The country needs meaningful financial reform a lot more than it needs more political analysis. Yesterday, however, the two became even more intertwined than usual. By compromising on good policy on Thursday, it looks like Democrats have outsmarted themselves politically. Now the only fix left for them is to push for the best possible policies going forward.
Polls have consistently shown that the economy is the most important issue on people's minds, and the one most likely to determine how they vote. With yesterday's defeat of the Brown/Kaufman SAFE Act -- an amendment which would have broken up the big banks and put a cap on risk-taking -- the Democrats left themselves open to the charge that they've failed to stand up to the big banks or prevent another bailout.
The public understands Too Big to Fail. Unlike many aspects of financial reform, the Brown/Kaufman amendment was simple to understand: In the words of Alan Greenspan, if you're too big to fail you're too big to exist. Democrats not only let a critical piece of reform die yesterday. They also lost the political high ground.
At almost the same time, the President also chose to meet with chief Too Big to Fail-er Jamie Dimon on Monday. The optics and timing of that move are terrible. What were they thinking at the White House? Dimon runs JPMorgan Chase, which controls 44% of the derivatives market in the US and is one of four banks that control 94% of that market ( talk about "Too Big to Fail"). Dimon was there as part of a dinner with the Business Council, whose other attendees included the CEO of Wellpoint/Anthem. Obama could have let it be known that he pressed the case for real reform during the meeting, but chose not to do so.
Then there was yesterday's compromise to Bernie Sanders' "Audit the Fed" amendment, which means it may well pass next week. The compromise was supported by the White House (which released its statement so quickly that it raised the possibility that they actually participated in negotiations.) These two actions mean that the public may learn just how many billions or trillions they spent to bail out the big banks, while the memory of Democrats' inability to stop those big banks is still fresh in their minds.
The same thought may have been mind when the compromise audit language was drafted. The Fed has until December 1 of this year to post its bailout information - which, conveniently, is after the November elections. It's possible that this date will not survive, however, given the likelihood of Republican pressure for a faster response.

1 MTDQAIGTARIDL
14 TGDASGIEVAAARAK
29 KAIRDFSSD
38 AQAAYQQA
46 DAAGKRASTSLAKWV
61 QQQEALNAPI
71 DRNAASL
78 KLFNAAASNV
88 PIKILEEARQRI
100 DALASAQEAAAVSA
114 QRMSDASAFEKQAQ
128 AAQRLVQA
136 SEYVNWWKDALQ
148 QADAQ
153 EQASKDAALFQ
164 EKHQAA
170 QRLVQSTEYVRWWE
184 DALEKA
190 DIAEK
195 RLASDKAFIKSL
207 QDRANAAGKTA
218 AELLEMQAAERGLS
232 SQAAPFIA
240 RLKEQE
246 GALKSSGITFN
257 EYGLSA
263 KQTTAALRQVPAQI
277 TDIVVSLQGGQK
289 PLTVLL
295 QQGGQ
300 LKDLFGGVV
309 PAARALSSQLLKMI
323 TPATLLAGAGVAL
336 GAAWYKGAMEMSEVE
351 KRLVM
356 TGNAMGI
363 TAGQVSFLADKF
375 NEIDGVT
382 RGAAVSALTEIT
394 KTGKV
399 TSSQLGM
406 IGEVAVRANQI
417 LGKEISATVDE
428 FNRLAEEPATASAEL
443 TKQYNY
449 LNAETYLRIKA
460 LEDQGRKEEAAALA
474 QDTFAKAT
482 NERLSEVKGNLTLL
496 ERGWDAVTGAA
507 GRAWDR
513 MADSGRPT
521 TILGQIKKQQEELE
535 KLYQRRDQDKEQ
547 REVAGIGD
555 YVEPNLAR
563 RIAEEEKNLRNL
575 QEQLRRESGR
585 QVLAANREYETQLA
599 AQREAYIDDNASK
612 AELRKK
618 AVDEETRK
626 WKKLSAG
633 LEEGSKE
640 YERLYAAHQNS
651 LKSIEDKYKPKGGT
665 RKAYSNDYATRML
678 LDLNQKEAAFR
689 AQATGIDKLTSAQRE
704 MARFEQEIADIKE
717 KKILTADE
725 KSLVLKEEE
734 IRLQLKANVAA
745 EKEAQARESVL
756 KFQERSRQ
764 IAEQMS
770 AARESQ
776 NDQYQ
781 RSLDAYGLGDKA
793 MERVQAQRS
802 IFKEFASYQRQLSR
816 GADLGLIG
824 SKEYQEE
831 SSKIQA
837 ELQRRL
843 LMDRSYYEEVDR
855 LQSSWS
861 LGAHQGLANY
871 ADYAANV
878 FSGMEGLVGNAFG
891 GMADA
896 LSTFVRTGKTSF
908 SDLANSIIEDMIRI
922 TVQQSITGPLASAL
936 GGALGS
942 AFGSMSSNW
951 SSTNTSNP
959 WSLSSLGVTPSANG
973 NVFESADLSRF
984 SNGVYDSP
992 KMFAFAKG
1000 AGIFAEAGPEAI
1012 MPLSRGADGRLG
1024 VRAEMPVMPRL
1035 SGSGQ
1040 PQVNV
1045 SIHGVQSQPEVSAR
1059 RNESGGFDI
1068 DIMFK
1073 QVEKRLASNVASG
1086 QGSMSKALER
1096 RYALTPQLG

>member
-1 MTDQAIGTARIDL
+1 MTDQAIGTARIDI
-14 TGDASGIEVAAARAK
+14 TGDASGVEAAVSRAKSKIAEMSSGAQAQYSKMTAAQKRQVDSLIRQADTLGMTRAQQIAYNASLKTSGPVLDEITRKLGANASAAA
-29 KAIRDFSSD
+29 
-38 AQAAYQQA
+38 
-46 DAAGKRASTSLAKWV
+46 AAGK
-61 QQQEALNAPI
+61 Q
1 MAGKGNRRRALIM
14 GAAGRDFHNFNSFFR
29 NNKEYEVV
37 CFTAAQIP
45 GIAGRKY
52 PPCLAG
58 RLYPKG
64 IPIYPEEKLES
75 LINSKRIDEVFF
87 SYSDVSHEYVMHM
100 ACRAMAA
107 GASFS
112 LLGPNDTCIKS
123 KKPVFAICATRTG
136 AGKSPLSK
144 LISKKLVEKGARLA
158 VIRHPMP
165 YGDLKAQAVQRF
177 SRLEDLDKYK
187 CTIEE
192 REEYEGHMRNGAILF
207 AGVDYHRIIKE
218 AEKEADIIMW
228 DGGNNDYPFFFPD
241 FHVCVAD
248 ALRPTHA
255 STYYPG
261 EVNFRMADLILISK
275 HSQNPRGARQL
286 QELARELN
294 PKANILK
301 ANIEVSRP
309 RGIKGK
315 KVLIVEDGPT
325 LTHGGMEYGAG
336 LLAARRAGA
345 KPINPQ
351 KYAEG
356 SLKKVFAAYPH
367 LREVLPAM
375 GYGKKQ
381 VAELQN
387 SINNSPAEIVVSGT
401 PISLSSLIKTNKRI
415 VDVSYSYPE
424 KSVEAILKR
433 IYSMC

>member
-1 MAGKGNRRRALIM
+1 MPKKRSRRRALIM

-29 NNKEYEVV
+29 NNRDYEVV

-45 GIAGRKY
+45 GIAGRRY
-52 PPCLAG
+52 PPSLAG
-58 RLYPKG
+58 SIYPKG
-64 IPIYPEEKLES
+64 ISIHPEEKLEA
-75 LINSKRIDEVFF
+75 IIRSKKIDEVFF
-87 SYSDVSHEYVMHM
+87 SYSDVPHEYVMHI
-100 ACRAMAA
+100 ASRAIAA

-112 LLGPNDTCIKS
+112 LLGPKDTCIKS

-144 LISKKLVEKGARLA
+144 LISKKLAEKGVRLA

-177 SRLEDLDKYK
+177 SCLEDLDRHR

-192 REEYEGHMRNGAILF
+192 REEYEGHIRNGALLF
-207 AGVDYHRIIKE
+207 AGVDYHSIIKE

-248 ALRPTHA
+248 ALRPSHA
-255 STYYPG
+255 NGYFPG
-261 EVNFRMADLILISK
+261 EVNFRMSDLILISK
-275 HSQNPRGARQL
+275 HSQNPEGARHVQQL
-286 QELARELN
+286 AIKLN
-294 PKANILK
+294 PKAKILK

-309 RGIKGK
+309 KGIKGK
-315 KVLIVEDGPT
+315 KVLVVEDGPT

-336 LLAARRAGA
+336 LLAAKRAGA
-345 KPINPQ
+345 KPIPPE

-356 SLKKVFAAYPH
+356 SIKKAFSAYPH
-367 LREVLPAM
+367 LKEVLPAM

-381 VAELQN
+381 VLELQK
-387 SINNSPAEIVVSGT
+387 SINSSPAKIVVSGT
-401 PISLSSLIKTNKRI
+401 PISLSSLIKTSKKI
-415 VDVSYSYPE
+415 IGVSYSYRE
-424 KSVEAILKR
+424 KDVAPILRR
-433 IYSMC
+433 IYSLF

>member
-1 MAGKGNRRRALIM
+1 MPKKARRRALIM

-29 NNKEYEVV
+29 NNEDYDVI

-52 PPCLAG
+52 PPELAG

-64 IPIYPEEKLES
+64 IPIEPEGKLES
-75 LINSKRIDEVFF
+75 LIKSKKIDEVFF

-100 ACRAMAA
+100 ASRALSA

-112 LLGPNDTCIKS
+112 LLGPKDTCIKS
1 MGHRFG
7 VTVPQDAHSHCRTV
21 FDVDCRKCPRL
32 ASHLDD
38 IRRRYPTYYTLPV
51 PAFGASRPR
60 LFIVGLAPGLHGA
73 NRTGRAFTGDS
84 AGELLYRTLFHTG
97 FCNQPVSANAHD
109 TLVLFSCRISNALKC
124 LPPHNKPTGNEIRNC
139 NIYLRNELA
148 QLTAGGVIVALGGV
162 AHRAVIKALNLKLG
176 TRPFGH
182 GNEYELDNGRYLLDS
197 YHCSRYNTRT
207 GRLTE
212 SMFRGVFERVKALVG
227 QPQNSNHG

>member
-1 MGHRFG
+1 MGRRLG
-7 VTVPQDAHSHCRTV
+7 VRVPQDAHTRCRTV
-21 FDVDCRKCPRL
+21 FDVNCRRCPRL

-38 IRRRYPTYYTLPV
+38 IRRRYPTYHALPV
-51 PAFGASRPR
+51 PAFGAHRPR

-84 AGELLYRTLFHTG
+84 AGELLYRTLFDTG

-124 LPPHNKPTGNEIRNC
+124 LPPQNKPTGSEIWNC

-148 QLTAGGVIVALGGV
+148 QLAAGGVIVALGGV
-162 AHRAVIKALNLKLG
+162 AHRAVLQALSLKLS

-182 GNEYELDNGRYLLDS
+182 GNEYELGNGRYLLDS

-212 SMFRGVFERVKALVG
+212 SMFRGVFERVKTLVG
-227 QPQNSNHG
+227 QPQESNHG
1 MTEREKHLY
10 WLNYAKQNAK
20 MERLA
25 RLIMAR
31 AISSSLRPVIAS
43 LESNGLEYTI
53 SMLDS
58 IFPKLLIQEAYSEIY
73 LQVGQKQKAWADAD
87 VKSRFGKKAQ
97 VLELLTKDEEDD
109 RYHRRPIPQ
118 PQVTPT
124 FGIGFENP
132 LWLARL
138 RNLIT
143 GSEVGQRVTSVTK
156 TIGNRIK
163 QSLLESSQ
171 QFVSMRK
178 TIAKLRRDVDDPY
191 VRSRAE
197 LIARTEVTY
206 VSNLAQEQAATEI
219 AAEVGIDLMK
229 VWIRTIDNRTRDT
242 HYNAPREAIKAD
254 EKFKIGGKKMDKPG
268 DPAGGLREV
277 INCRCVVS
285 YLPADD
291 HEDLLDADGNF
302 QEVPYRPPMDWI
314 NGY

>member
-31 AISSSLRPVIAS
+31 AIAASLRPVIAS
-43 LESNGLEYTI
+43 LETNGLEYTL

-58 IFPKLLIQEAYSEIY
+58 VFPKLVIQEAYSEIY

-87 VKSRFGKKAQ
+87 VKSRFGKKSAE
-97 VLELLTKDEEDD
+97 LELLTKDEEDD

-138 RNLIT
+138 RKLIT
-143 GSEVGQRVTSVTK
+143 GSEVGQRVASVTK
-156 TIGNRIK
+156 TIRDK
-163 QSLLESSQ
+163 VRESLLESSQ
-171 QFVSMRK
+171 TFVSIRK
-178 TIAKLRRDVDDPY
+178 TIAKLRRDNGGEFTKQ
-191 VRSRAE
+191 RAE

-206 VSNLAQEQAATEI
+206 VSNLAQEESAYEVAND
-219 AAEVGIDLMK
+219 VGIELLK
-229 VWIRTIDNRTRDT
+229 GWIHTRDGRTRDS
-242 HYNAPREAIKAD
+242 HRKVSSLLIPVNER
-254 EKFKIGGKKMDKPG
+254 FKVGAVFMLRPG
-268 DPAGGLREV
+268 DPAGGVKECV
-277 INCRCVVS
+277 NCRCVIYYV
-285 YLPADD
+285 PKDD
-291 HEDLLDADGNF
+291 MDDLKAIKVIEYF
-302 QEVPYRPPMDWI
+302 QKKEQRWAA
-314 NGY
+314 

The amendment may not survive, either. The compromise gives Republicans all the ammunition they need to oppose it. As of this writing, Ron Paul and the infamous David Vitter are planning to introduce the original Sanders/Paul language. If the Democrats defeat the original amendment or refuse to allow it to come to a vote, that will give Republicans another opportunity to say that Dems are in thrall with the big banks. If the compromise amendment passes anyway, the Republicans can (and will) say that Democrats caved to the big banks.
As for Brown/Kaufman, sure, most Republicans voted to kill it too. But they're already developing their rhetorical decoys for that. And the Democrats have created a trap for themselves, as cleverly as if it were designed by the general of an opposing army. Consider how artfully the Democrats outsmarted themselves:
In an environment where the economy is the number one issue on voters' mind and public hostility toward big banks is extraordinarily high, Democrats took the one bold simple step the public easily understands off the table (Brown/Kaufman). Then they compromised on an proposal to audit how our money (yes, it's our money) is being spent through the Fed. Now they're in a position where embarrassing information will come to light if it passes, information that will further inflame the public against the same big bankers they just protected by defeated Brown/Kaufman.
Or the Fed could wait until its Dec. 1 deadline, in which case suppression of information will be the issue Dems have handed to the GOP. And if the compromise fails, along with Paul's or Vitter's original amendment, the Dems can now be portrayed as defending the big banks against the heroic efforts of the Republicans.
And while all this was taking place, the President chose to break bread with the head of one of the biggest Too-Big-to-Fail banks in the world. General Pyrrhus himself couldn't have mapped out a better strategy for self-defeat.
In an ideal world, Democrats would roll back yesterday's compromise and pass the original Sanders Amendment. But that's not likely to happen. The compromise audit proposal is better than nothing, but it leaves them in a weakened position going forward.
What can the White House and the Senate leadership do now? Their best defense is to fight for the best policies. The public understands the basic principle behind the Volcker rule ... banks shouldn't gamble ... and they feel passionately about the need for strong consumer protection. If the Democrats come out fighting for these two proposals and several other strong amendments next week they can gain some of their lost ground back. They can also work with like-minded Republicans, some of whom support reform on principle and others of whom simply recognize the political benefits to be gained from fighting the big bankers.
The alternative is to keep walking into the brilliant trap they've devised for themselves. The choice is theirs.
Richard (RJ) Eskow, a consultant and writer (and former insurance/finance executive), is a Senior Fellow with the Campaign for America's Future. This post was produced as part of the Curbing Wall Street project. Richard also blogs at A Night Light.
He can be reached at "email@example.com."
Website: Eskow and Associates